3. Android architecture
Android operating system is a stack of software components which is roughly divided into five sections and four main layers as shown below in the architecture diagram.
At the bottom of the layers is Linux - Linux 2.6 with approximately 115 patches. This provides basic system functionality like process management, memory management, device management like camera, keypad, display etc. Also, the kernel handles all the things that Linux is really good at such as networking and a vast array of device drivers, which take the pain out of interfacing to peripheral hardware.
On top of Linux kernel there is a set of libraries including open-source Web browser engine WebKit, well known library libc, SQLite database which is a useful repository for storage and sharing of application data, libraries to play and record audio and video, SSL libraries responsible for Internet security etc.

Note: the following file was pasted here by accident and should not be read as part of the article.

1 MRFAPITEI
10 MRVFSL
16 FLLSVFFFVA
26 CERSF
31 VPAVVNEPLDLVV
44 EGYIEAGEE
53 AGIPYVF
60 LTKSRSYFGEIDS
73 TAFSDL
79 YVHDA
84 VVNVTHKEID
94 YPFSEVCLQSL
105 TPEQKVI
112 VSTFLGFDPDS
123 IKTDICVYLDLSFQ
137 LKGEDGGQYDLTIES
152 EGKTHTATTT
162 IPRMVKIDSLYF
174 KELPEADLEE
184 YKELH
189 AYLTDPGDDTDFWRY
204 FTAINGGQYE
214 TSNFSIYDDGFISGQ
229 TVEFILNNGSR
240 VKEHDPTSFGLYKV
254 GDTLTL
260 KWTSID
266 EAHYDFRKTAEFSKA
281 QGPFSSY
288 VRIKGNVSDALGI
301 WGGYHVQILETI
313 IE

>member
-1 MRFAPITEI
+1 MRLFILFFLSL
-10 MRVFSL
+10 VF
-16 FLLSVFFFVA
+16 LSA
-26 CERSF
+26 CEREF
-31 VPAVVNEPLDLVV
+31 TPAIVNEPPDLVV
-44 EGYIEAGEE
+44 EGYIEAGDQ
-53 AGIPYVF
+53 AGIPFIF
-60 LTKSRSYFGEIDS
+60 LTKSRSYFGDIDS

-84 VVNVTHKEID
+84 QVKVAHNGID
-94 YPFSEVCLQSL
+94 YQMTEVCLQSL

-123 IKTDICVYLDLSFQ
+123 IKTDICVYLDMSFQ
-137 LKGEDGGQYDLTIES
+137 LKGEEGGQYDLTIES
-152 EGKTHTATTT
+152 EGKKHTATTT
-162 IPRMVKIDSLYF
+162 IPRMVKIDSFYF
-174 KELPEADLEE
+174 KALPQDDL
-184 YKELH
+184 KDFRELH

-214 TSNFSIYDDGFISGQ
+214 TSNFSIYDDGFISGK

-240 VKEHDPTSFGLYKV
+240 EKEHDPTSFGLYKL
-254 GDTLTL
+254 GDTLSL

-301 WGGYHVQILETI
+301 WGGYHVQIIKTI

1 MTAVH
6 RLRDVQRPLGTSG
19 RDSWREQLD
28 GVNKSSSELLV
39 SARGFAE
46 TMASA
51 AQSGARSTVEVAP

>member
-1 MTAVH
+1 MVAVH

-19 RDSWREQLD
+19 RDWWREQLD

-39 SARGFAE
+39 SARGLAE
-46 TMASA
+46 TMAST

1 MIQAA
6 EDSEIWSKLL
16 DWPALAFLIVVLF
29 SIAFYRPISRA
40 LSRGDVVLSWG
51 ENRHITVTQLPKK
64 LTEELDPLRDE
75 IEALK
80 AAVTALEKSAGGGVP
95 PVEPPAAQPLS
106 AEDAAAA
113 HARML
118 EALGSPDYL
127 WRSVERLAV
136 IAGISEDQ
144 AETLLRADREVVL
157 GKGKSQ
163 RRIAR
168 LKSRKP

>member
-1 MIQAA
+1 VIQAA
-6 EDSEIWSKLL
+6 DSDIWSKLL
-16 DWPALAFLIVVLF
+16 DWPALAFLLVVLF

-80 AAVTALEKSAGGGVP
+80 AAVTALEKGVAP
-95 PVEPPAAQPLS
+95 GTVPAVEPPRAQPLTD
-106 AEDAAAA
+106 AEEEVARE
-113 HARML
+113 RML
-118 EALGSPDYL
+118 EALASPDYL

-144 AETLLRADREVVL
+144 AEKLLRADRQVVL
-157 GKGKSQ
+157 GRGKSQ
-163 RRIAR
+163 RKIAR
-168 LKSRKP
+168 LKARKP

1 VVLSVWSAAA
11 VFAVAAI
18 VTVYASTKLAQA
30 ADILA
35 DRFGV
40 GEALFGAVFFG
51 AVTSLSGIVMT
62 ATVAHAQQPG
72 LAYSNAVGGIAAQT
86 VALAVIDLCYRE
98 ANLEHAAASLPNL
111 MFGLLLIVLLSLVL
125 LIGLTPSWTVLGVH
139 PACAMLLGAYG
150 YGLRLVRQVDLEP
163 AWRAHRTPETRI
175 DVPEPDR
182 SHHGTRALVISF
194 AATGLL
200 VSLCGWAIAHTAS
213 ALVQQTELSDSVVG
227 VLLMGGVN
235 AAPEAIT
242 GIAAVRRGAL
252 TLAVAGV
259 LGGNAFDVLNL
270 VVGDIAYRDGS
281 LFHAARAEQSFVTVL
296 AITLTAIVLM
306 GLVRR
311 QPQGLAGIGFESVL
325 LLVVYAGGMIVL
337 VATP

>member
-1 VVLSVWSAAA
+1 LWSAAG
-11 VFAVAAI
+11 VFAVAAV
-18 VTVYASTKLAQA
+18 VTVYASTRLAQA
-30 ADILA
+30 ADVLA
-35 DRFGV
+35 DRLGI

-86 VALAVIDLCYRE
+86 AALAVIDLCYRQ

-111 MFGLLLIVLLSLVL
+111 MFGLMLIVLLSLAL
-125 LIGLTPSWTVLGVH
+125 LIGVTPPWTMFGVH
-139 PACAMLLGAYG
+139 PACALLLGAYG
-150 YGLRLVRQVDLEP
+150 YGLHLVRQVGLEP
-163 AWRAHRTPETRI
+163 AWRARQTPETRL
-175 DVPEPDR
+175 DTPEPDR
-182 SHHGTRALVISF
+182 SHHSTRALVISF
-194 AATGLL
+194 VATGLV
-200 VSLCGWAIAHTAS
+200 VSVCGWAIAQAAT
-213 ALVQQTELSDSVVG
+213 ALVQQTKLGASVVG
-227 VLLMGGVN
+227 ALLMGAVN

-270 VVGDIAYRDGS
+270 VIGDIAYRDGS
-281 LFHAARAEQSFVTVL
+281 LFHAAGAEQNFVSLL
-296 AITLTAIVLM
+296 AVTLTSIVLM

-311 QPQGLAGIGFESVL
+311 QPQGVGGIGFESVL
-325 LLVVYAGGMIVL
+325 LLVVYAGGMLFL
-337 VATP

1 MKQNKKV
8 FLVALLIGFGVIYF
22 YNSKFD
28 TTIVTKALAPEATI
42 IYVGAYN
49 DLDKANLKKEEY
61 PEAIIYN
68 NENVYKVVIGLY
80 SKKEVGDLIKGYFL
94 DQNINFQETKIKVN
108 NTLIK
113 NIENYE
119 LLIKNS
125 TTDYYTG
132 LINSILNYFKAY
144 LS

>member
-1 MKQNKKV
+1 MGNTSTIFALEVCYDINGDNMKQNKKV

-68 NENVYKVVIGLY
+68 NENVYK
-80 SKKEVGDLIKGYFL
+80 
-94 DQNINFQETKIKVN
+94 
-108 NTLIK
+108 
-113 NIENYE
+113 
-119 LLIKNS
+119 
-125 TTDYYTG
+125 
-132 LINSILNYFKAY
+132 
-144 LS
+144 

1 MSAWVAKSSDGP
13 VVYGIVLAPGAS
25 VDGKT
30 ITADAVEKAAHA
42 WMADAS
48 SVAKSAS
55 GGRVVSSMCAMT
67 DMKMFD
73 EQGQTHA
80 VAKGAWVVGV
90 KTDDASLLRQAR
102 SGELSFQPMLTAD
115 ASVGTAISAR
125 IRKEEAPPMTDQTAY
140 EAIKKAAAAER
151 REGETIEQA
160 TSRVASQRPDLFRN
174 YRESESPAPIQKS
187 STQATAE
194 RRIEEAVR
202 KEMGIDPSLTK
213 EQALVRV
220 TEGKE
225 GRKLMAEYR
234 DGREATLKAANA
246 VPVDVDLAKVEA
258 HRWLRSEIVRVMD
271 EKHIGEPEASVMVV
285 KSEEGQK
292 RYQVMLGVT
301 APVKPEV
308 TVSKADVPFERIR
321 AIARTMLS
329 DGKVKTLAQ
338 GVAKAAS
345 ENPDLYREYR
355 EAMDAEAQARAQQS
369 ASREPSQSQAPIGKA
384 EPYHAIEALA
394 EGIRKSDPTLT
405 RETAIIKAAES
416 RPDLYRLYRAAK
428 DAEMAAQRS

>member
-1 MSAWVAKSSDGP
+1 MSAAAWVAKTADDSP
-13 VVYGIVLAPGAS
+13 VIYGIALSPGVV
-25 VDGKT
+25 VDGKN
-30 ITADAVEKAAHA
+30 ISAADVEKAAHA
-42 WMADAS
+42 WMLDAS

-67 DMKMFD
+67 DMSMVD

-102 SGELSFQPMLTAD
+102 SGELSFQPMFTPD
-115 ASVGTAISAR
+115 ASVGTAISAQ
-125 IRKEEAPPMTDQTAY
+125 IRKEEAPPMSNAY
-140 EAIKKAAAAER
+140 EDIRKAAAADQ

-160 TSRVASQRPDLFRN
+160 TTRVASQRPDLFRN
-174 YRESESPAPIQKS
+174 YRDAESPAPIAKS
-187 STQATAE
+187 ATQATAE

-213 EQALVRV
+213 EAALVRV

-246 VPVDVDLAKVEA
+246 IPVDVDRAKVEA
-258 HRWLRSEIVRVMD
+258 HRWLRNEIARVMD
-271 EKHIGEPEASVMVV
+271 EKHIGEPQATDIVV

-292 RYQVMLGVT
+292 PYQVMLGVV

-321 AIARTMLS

This is the third section of the architecture and available on the second layer from the bottom. This section provides a key component called Dalvik Virtual Machine which is a kind of Java Virtual Machine specially designed and optimized for Android.
The Dalvik VM makes use of Linux core features like memory management and multi-threading, which is intrinsic in the Java language. The Dalvik VM enables every Android application to run in its own process, with its own instance of the Dalvik virtual machine.
The Android runtime also provides a set of core libraries which enable Android application developers to write Android applications using standard Java programming language.
The Application Framework layer provides many higher-level services to applications in the form of Java classes. Application developers are allowed to make use of these services in their applications.
You will find all the Android application at the top layer. You will write your application to be installed on this layer only. Examples of such applications are Contacts Books, Browser, Games etc.